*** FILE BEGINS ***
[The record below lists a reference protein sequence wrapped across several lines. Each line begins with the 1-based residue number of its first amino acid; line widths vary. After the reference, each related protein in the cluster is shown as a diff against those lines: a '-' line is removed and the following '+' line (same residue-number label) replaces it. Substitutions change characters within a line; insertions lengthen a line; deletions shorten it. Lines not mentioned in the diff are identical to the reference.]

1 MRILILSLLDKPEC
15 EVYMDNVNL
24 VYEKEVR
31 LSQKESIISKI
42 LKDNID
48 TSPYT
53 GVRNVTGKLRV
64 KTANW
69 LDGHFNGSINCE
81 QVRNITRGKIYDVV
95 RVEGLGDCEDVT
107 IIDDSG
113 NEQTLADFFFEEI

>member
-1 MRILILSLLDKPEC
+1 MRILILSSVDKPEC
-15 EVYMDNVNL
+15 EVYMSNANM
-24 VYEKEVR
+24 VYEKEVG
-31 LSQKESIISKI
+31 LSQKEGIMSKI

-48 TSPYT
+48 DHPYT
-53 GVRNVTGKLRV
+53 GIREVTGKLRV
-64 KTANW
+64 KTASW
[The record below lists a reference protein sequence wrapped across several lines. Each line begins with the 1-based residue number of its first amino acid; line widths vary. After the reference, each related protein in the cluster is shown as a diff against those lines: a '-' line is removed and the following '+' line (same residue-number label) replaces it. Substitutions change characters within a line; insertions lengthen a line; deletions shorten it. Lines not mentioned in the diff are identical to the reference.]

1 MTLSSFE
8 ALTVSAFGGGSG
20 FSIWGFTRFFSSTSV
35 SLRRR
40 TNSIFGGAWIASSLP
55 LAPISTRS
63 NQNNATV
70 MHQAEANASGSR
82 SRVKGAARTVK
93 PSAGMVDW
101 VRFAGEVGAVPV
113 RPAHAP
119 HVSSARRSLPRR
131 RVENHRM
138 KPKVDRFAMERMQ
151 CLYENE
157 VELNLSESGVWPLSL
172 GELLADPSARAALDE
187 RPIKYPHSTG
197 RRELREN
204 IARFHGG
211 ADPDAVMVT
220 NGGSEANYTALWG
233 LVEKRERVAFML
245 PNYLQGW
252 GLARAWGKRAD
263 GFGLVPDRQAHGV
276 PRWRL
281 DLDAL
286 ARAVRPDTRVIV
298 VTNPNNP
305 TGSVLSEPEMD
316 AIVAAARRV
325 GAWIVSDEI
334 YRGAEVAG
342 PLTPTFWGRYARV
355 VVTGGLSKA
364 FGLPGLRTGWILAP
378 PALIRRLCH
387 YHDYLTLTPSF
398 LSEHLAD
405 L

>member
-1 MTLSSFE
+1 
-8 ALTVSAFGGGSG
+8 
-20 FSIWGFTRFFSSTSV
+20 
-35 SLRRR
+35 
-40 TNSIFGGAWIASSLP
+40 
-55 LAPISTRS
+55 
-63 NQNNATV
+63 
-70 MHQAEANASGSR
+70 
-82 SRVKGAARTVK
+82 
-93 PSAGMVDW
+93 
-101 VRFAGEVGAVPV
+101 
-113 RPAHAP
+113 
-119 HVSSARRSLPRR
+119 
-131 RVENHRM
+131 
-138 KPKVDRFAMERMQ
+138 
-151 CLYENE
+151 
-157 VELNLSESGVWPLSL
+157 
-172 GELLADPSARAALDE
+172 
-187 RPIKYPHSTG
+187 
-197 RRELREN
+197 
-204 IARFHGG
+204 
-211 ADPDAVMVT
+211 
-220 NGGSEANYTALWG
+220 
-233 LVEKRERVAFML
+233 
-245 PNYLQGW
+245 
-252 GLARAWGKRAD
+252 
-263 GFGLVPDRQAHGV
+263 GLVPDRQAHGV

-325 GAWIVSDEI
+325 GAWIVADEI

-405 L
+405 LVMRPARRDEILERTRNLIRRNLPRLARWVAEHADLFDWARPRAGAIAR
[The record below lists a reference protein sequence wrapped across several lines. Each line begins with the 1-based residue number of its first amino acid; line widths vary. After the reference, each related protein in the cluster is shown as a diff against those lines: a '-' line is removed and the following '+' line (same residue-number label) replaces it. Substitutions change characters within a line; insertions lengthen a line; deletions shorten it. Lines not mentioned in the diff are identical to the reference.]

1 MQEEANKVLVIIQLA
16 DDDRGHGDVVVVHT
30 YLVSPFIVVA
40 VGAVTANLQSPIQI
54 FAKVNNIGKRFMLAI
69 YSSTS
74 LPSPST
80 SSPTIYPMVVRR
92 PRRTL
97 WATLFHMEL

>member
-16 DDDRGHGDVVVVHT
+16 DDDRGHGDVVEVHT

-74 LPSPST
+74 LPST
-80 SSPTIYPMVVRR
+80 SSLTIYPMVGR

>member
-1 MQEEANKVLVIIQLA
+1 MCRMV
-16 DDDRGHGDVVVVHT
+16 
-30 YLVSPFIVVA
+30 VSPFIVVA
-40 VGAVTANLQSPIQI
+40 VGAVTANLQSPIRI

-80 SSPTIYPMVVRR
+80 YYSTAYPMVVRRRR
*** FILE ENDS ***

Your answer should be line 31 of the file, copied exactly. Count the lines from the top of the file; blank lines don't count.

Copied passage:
1 MTLSSFE